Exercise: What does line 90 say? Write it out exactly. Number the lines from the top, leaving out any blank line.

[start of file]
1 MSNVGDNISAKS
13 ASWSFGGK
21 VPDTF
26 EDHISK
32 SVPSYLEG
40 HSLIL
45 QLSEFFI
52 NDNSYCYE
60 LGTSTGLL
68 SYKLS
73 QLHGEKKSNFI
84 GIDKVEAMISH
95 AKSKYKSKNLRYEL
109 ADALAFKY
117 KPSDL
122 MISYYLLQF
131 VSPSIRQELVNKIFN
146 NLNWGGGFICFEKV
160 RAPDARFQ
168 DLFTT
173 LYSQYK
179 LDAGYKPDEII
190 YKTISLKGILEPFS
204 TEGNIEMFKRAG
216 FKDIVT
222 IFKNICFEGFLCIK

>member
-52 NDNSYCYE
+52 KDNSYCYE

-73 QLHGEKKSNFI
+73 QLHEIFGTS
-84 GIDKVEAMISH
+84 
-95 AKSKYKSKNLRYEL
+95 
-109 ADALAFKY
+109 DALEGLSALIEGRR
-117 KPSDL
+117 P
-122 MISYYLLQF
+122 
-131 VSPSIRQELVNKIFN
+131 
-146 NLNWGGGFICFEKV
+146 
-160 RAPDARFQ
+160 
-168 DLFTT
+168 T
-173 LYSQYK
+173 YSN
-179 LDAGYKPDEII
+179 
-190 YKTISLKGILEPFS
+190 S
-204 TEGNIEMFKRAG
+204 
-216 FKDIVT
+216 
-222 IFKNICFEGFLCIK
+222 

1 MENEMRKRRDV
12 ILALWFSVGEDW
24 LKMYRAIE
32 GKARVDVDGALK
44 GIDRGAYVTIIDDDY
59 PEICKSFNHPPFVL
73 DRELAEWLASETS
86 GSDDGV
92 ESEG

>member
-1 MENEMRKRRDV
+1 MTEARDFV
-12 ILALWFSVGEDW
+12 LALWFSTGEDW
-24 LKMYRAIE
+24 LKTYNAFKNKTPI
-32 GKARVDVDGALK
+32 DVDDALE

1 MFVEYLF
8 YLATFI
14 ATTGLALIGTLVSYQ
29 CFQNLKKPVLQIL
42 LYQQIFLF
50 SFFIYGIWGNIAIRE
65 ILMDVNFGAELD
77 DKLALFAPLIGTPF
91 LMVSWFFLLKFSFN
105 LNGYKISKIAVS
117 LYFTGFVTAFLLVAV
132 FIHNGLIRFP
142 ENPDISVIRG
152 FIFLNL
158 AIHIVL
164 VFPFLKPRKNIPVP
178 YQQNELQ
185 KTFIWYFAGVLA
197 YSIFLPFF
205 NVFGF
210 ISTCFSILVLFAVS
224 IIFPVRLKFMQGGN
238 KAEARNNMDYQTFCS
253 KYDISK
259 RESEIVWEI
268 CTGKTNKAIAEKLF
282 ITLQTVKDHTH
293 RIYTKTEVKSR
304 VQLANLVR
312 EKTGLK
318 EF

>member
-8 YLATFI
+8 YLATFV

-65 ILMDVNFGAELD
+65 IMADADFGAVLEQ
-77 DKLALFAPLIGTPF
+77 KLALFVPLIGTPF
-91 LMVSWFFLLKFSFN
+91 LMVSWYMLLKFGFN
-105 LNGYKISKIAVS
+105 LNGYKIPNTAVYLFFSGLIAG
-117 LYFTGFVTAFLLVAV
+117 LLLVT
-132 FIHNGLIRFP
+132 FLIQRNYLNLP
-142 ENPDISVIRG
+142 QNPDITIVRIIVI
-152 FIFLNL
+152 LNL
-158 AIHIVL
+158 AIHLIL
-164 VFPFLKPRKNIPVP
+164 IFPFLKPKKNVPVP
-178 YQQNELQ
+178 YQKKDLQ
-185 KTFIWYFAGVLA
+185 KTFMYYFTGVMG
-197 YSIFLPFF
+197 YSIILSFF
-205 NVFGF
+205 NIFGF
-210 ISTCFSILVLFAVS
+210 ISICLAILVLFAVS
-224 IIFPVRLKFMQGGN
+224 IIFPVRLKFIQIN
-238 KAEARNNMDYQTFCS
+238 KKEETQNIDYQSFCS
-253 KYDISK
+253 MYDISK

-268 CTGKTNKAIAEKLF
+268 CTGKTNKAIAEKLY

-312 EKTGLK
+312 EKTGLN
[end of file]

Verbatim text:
117 LYFTGFVTAFLLVAV